Gary Perry, managing director of Altecnic, said: “Heat networks deliver reliable heating and hot water while reducing energy consumption and lowering bills for the end user. Heat networks allow easy integration of various low carbon heat sources. When decentralised systems are done well, it is a real win-win for all those involved, as well as the environment.
“While the technology is well proven in the UK and across Europe, it is still relatively new to some specifiers and heating engineers. Sadly, because of this, some networks have suffered and are not performing as well as they should and this has led to some high profile bad press.
“In response, CIBSE and the Association for Decentralised Energy (ADE) have collaborated and produced a code of practice for heat networks, called CP1. Its aim is to raise standards and the understanding of heat networks right across the supply chain. As a manufacturer of heating interface units (HIUs) for such systems, we have always championed the CIBSE scheme.
“As CIBSE-approved heat network consultants, our specification managers and technical team are qualified to advise and help in the specification, sizing and design of schemes. It is in all of our interests that such schemes are successful and we have always gone above and beyond as a manufacturer by not only attaining CIBSE accreditation for our specification team, but also in the training and technical help that we provide for installation and maintenance engineers. Our CIBSE approved CPD seminars are another example of our will to improve the knowledge and understanding of heat network systems.”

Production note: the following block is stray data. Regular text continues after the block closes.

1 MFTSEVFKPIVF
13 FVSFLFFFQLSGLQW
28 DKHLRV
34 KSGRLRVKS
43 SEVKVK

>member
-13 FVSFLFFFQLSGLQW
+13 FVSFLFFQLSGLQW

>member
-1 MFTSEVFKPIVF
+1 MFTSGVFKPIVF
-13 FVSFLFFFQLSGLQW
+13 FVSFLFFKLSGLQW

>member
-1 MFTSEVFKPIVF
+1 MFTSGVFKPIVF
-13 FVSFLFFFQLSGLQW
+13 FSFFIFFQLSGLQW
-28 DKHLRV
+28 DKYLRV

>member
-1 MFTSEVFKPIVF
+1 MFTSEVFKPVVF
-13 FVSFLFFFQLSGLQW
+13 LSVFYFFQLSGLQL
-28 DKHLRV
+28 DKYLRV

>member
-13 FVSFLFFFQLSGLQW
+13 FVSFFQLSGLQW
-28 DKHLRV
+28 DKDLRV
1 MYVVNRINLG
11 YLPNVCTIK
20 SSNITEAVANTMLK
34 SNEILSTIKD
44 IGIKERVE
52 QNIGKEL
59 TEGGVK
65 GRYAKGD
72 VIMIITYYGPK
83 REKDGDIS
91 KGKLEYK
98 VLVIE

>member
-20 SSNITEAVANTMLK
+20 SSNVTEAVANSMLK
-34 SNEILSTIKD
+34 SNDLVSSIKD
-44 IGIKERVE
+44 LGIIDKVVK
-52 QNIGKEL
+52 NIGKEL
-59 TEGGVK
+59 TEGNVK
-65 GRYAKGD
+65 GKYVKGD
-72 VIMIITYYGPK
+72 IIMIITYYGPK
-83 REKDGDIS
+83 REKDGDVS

The CIBSE CP1 code of practice on heat networks covers all forms of district heating, from communal building heat to large city-wide schemes. It is designed to apply to both new networks and extensions of existing networks.
The code specifies minimum requirements which must be met in order to produce a successful scheme and comply with the code. It then details further information on best practice for those looking to move beyond the minimum requirements.